Add custom hostname to Apache on OSX 10.9 Mavericks
I have previously blogged on how to setup a local web server in Mavericks, and use it to serve web sites directly from your Dropbox folders. This works very well for simple web sites, but if you are using a third party framework like the Facebook SDK, you might need to serve your sites from a specific hostname, e.g.: dev.mysite.com.
Normally your local Apache web server will serve your sites from a URL like this:
http://localhost/~user/mysite. To make “mysite” run from
http://dev.mysite.com instead, you need to setup Virtual Hosts in Apache, but fortunately this is quite easy, and you can still use Dropbox if you like.
Setup Virtual Hosts
Edit your Apache configuration by entering the following in a Terminal:
sudo nano /etc/apache2/httpd.conf
Use CTRL+W to search for “vhosts” and uncomment the following line (remove the #):
Press CTRL+O and then CTRL+X to save and exit. Now you can edit and add your own Virtual Hosts configuration:
sudo nano /etc/apache2/extra/httpd-vhosts.conf
At the end of this file, you need to add the configuration for your own Virtual Hosts. I have created an example here:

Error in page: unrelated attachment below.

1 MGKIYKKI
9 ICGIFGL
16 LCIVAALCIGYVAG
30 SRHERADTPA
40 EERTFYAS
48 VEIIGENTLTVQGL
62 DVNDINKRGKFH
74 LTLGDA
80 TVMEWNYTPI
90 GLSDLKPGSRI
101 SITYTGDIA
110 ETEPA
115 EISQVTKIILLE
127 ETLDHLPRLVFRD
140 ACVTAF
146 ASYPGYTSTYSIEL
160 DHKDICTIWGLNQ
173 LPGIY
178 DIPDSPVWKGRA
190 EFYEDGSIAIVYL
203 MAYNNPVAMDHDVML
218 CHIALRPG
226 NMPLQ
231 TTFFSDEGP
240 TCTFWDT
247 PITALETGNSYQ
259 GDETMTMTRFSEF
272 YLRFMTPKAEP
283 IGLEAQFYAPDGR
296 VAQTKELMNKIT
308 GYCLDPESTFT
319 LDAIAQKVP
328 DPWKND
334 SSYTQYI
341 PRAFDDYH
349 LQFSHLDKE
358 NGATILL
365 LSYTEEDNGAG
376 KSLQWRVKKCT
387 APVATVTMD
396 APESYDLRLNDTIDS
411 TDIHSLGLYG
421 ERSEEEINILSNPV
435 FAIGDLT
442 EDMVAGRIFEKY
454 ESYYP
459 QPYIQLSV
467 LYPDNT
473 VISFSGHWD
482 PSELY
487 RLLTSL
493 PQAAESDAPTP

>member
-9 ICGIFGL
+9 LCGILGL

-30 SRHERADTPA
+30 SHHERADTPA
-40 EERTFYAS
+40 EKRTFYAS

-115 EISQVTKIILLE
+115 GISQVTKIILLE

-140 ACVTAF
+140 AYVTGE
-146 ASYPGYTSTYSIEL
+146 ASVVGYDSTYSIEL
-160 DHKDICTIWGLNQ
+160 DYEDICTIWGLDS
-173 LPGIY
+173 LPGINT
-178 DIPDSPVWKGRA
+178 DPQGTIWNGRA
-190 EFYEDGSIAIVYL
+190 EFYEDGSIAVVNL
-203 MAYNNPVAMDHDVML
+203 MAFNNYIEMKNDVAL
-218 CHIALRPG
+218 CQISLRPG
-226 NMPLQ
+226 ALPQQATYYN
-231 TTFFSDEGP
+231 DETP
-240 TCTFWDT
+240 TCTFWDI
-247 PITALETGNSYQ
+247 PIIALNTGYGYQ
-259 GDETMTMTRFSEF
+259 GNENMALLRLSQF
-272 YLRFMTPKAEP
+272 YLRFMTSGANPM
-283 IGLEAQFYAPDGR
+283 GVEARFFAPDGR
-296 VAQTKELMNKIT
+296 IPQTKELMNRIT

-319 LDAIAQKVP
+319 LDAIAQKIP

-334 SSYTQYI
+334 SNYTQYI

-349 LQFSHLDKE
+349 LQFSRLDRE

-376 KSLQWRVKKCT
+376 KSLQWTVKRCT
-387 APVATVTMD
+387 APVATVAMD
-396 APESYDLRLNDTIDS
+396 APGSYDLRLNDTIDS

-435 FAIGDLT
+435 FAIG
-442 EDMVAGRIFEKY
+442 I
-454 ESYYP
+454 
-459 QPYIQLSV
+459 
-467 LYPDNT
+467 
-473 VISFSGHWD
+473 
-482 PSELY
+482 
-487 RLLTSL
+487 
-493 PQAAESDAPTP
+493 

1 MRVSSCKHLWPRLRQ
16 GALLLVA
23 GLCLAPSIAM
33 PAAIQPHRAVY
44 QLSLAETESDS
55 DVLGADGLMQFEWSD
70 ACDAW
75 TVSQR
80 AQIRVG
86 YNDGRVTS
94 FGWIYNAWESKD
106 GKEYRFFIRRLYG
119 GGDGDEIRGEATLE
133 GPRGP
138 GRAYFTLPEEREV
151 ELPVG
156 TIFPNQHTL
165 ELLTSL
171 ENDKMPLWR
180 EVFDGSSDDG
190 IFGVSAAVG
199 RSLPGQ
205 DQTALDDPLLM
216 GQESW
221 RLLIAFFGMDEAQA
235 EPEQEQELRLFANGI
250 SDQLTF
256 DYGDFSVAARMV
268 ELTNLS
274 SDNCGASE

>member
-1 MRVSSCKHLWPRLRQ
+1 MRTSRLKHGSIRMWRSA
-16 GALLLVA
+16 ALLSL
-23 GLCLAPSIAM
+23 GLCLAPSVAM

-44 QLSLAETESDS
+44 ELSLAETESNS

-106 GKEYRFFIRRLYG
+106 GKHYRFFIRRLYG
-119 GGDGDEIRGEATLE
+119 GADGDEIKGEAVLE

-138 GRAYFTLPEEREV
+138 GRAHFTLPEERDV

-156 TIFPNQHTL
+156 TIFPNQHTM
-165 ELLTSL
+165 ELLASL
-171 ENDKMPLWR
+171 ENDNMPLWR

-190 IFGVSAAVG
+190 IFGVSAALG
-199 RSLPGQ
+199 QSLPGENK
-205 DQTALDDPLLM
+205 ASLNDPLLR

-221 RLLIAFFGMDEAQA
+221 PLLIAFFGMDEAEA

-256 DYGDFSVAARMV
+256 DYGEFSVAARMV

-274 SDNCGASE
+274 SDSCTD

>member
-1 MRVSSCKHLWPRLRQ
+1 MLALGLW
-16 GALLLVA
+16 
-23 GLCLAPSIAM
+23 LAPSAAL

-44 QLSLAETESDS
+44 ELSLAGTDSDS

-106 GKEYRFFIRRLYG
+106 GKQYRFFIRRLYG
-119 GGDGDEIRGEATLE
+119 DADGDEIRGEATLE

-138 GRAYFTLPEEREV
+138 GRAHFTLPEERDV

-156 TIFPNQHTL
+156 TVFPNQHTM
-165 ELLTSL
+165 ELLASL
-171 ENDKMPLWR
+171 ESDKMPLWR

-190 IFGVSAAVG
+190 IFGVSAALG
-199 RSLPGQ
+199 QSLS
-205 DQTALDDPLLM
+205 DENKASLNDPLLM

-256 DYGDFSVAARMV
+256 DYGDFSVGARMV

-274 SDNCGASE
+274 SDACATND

ServerAdmin [email protected]
CustomLog "/Users/myuser/Dropbox/Sites/mysite.com-access.log" common
Options Indexes FollowSymLinks
Allow from all
You can use this and modify to your own needs. The important elements are:
ServerName: the hostname you would like your site to use, note that this domain doesn’t need to exist, you can make up anything you like!
DocumentRoot: the folder of your site, e.g. a folder in Dropbox (drag and drop the folder into Terminal to get the full path)
<Directory>: the same as DocumentRoot, here we allow for .htaccess to overwrite/customize Apache (whole section can be skipped if not needed)
Update 2014-11-25: If you are using OS X Yosemite, you need to change the last two lines in
Require all granted
Press CTRL+O and then CTRL+X to save and exit. As always you have to restart Apache for the changes to kick in:
sudo apachectl restart
Update your hosts file
Now we need to make the computer believe that our custom hostname dev.mysite.com actually exists, and point it to our local Apache web server. To do this we need to edit the hosts file:
sudo nano /etc/hosts
Add your custom hostname to the end of the file:
The IP address in front is a special IP address that always points to your computer (localhost).
That’s all! Now you can open a browser, point it to
http://dev.mysite.com, and it should load your local website.
You can add as many Virtual Hosts as you like in this way, and point them to any hostname of your choosing. Just remember to also create a record for the hostnames in the /etc/hosts file.
Also see my previous article for extra information on how to setup Apache with PHP and serve files from Dropbox.